- Category : Art-Fine-art-artist
- Type : PE
- Profile : 4/1 - Opportunistic / Investigator
- Definition : Triple Split
- Incarnation Cross : JX Insight
Claude Monet also known as Oscar-Claude Monet or Claude Oscar Monet (November 14, 1840 – December 5, 1926) was a founder of French impressionist painting, and the most consistent and prolific practitioner of the movement's philosophy of expressing one's perceptions before nature, especially as applied to plein-air landscape painting. The term Impressionism is derived from the title of his painting Impression, Sunrise.
Monet was born on November 14, 1840 on the fifth floor of 45 rue Laffitte, in the ninth arrondissement of Paris. He was the second son of Claude-Adolphe and Louise-Justine Aubrée Monet, both of them second-generation Parisians. On May 20, 1841, he was baptized in the local parish church, Notre-Dame-de-Lorette as Oscar-Claude. In 1845, his family moved to Le Havre in Normandy. His father wanted him to go into the family grocery store business, but Claude Monet wanted to become an artist. His mother was a singer.
On the first of April 1851, Monet entered the Le Havre secondary school of the arts. He first became known locally for his charcoal caricatures, which he would sell for ten to twenty francs. Monet also undertook his first drawing lessons from Jacques-François Ochard, a former student of Jacques-Louis David. On the beaches of Normandy in about 1856/1857 he met fellow artist Eugène Boudin who became his mentor and taught him to use oil paints. Boudin taught Monet "en plein air" (outdoor) techniques for painting.
On 28 January 1857 his mother died. He was 16 years old when he left school, and went to live with his widowed childless aunt, Marie-Jeanne Lecadre.
When Monet traveled to Paris to visit The Louvre, he witnessed painters copying from the old masters. Monet, having brought his paints and other tools with him, would instead go and sit by a window and paint what he saw. Monet was in Paris for several years and met several painters who would become friends and fellow impressionists. One of those friends was Édouard Manet.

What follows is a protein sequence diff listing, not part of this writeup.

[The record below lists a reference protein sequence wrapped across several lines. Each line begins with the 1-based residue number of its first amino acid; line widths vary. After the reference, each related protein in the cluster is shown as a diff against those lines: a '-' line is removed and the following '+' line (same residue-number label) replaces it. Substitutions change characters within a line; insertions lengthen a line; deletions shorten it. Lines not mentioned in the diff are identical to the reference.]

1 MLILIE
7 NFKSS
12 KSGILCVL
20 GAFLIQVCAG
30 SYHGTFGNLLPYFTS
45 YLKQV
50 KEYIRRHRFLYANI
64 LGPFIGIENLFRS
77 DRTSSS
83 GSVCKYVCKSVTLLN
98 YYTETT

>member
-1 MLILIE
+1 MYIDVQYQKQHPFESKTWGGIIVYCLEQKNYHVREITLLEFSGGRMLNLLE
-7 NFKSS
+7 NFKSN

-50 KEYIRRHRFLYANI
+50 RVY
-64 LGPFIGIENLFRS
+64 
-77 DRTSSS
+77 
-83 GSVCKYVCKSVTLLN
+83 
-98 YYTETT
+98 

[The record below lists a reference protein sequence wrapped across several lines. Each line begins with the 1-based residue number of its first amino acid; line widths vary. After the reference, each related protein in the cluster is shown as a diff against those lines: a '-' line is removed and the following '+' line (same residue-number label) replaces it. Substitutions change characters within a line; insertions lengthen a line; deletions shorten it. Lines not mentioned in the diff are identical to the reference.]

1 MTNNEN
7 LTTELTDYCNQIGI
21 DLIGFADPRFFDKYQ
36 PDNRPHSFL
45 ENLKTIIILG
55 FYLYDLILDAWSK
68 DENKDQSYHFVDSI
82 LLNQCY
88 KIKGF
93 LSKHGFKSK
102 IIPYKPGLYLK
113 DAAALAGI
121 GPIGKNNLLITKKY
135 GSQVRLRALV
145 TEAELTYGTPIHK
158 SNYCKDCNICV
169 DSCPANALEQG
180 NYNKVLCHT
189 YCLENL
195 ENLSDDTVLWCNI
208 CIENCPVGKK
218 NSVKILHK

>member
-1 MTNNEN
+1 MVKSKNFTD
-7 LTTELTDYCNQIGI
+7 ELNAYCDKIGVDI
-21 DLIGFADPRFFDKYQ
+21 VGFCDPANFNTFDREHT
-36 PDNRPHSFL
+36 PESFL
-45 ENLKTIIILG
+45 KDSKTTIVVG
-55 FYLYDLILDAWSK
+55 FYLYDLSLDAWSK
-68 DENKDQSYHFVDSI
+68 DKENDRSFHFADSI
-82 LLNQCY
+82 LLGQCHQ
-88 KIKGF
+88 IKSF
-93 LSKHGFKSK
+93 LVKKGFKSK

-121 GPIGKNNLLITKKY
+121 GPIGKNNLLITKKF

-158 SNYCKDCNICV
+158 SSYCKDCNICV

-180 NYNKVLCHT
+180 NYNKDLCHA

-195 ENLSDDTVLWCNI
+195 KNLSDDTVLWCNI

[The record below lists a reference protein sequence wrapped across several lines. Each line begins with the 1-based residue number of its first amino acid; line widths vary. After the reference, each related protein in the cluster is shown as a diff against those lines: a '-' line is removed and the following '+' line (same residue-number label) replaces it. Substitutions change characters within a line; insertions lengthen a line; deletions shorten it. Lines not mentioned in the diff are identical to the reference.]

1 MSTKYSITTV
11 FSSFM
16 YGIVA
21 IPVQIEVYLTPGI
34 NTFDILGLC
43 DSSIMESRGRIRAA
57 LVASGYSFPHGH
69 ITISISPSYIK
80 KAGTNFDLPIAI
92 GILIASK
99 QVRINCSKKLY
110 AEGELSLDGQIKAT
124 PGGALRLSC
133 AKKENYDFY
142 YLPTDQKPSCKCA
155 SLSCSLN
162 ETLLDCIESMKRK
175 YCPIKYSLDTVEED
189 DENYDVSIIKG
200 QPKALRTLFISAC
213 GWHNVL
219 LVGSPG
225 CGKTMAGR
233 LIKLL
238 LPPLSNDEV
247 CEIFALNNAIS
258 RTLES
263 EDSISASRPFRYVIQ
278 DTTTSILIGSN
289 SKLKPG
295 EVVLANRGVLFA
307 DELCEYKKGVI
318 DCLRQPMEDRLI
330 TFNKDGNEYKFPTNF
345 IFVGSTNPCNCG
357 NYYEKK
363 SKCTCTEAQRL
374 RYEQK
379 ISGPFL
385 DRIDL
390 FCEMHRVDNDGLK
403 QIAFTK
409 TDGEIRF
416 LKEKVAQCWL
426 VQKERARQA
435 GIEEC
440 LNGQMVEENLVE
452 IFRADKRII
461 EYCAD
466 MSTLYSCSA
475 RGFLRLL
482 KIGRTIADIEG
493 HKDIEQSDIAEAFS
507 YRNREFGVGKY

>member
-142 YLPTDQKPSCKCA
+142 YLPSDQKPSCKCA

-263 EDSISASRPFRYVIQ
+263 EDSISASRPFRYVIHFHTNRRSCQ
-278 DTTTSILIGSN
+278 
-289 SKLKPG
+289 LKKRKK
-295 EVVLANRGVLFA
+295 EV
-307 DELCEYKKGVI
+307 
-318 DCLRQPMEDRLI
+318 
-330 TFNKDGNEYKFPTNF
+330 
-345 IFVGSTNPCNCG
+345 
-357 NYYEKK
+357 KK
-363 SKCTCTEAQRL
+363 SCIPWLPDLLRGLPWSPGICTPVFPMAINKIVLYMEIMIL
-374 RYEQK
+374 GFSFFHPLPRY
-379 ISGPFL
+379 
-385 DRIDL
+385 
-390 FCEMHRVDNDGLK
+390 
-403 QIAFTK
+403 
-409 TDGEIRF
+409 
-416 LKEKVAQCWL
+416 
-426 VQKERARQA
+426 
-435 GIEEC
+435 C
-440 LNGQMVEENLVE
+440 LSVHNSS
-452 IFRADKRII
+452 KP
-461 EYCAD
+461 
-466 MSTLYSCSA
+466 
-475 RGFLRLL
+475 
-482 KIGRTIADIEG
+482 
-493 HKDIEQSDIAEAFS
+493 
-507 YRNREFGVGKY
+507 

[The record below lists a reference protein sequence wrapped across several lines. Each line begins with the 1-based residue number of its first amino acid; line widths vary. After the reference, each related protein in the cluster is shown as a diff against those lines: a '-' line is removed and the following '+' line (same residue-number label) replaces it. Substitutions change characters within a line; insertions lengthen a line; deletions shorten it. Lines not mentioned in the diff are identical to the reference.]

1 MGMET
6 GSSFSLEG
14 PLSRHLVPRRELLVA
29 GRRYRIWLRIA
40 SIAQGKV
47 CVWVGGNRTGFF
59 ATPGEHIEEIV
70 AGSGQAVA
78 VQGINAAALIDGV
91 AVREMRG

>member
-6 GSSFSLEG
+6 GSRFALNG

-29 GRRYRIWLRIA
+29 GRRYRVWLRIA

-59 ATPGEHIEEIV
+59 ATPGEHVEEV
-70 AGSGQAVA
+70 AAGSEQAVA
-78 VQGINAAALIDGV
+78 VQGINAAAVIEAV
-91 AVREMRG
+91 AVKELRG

In June of 1861 Monet joined the First Regiment of African Light Cavalry in Algeria for two years of a seven-year commitment, but upon his contracting typhoid his aunt Madame Lecadre intervened to get him out of the army if he agreed to complete an art course at a university. It is possible that the Dutch painter Johan Barthold Jongkind, whom Monet knew, may have prompted his aunt on this matter. Disillusioned with the traditional art taught at universities, in 1862 Monet became a student of Charles Gleyre in Paris, where he met Pierre-Auguste Renoir, Frédéric Bazille, and Alfred Sisley. Together they shared new approaches to art, painting the effects of light en plein air with broken color and rapid brushstrokes, in what later came to be known as Impressionism.
Monet's 1866 Camille or The Woman in the Green Dress (La Femme à la Robe Verte), which brought him recognition, was one of many works featuring his future wife, Camille Doncieux. Shortly thereafter Doncieux became pregnant and bore their first child, Jean. In 1868, due to financial reasons, Monet attempted suicide by throwing himself into the Seine.
During the Franco-Prussian War (1870–1871), Monet took refuge in England. While there, he studied the works of John Constable and Joseph Mallord William Turner, both of whose landscapes would serve to inspire Monet's innovations in the study of color.
After a brief stay in Zaandam (where the police suspected him of revolutionary activities) and a first visit Amsterdam, Monet lived from 1871 to 1878 at Argenteuil, a village on the Seine near Paris, and here were painted some of his best known works. In 1873 or 1874, he briefly returned to Amsterdam.
In 1872 (or 1873), he painted Impression, Sunrise (Impression: soleil levant) depicting a Le Havre landscape. It hung in the first Impressionist exhibition in 1874 and is now displayed in the Musée Marmottan-Monet, Paris. From the painting's title, art critic Louis Leroy coined the term "Impressionism", which he intended to be derogatory, however the Impressionists appropriated the term for themselves.